The game is up for CCC-rated bonds, whose near 30% returns last year propped many high yield investors’ portfolios, as a crash is on the cards for 2017, said AB’s Gershon Distenfeld.
In his latest market commentary the high yield veteran said last year’s outsized gains, which were nearly double that of the broader US high yield market, were mainly due to commodity prices stabilizing, leading to a rebound in the troubled energy sector bonds.
However, betting on a repeat performance this year is ‘akin to playing Russian roulette’, said Distendfeld, as while CCCs soared in 2016 they 'may crash this year'.
‘For one thing, the odds are heavily stacked against it. According to Moody’s Investors Service, CCCs logged an average default rate of more than 11% between 1994 and 2015, compared to 2.8% for B-rated securities,’ wrote Distenfeld, the group’s director of high yield and investment grade credit who runs the AB US High Yield Portfolio, among others.
‘What’s more, CCCs simply don’t have much room to rise further. The average dollar price in the sector was $67 when 2016 began; today it stands around $86. That’s historically high for the lowest-rated, highest-risk sector of the high-yield market.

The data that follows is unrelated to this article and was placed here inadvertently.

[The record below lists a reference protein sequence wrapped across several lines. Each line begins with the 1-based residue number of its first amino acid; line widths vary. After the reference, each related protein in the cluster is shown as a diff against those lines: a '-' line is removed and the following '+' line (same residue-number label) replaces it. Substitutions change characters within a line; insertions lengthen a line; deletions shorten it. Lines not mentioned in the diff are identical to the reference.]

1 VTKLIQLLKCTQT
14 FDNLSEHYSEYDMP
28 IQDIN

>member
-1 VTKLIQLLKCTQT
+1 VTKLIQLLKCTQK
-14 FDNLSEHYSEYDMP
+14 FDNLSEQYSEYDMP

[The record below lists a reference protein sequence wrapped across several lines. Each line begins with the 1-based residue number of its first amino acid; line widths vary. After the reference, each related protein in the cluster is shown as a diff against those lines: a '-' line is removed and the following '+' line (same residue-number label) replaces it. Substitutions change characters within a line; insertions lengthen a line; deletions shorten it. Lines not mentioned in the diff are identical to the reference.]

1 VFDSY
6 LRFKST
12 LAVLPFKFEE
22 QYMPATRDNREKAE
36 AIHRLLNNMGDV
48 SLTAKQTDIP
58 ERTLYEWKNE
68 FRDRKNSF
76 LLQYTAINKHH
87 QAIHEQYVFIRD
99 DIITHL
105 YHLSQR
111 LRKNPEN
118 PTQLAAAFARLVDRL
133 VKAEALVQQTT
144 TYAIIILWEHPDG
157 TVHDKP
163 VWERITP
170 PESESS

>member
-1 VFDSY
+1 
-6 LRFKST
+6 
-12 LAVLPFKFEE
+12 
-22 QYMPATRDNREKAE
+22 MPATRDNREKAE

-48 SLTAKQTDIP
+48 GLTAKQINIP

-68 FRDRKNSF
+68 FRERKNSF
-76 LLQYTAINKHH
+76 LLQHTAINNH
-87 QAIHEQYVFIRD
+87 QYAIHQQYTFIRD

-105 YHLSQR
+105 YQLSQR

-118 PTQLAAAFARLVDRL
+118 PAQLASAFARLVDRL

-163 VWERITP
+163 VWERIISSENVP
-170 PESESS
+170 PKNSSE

With US interest rates expected to continuing rising this year, companies in distress will come under greater pressure as market conditions become even more challenging. In this environment, he said, it will pay off to stay clear of CCC’s, unlike in 2016.
‘Are there occasionally unique opportunities in this part of the high-yield market? Sure. But finding them requires extensive credit analysis and a very selective approach.
‘In fact, some of the best opportunities come after a bond has defaulted. As strategists at Barclays put it in a recent research report, “bonds lose an average of 30%–35% in the six months leading up to default, but then rally 20% in the six months following".’
Untold danger of HY’s junk
Distenfeld also warned of the negative impact CCC-rated bonds can have on a portfolio even before they default, a concept he believes is often misunderstood.
‘That’s because with distressed bonds, the steepest price declines usually come well before an actual default (that’s true of more highly rated bonds, too).
‘Now, it’s certainly possible for managers to unload a bond at pennies on the dollar and say their portfolios avoided a default. What they can’t say is that they avoided losses. By selling at a steep discount, they’ve actually locked in losses, no matter whether the issuers ended up defaulting or not.’
He added that high yield strategies that invest in the lowest quality corporate bonds have a ‘higher risk of being blindsided’ as it isn’t always obvious when a company is heading for trouble.
'Sometimes, markets anticipate default well in advance. Other times, a company’s fortunes go south much the way Ernest Hemingway said a man goes broke: “gradually, then suddenly".’
The AB SICAV US High Yield Portfolio fund has returned 10.49% over the past three years till the end of December 2016, while its Citywire-assigned benchmark BofA Merrill Lynch US High Yield Cash Pay TR USD rose 14.74%.